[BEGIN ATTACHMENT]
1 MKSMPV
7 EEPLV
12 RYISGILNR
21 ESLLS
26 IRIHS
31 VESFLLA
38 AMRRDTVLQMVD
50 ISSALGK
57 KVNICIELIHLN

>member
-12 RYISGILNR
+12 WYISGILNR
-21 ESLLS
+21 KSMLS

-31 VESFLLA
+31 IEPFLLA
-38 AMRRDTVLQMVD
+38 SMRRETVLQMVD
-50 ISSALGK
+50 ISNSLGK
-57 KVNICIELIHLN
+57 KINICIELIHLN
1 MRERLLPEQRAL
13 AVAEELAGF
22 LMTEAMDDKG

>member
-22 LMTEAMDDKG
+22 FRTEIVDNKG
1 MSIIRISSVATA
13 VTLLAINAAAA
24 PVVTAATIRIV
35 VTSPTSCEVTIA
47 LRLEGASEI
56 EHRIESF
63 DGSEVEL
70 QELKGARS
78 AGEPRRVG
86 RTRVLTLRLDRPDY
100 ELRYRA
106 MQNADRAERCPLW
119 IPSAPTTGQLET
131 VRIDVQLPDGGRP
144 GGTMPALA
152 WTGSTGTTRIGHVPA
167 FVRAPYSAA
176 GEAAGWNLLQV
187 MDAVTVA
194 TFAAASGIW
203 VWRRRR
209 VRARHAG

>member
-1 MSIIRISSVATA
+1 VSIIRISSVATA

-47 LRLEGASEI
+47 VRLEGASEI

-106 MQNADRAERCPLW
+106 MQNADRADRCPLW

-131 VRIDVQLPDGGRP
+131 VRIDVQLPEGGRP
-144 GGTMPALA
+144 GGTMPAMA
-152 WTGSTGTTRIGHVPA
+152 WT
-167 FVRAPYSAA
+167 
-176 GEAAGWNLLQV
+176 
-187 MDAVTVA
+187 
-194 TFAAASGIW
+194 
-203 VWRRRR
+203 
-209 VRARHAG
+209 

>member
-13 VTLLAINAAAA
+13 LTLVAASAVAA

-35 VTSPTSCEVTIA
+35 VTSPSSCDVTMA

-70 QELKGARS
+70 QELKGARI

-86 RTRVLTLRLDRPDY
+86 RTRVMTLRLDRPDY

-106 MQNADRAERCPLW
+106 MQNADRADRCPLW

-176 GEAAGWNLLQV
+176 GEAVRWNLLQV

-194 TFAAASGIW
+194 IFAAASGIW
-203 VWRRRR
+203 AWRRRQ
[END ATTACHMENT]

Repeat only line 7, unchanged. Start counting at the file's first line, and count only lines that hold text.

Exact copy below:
38 AMRRDTVLQMVD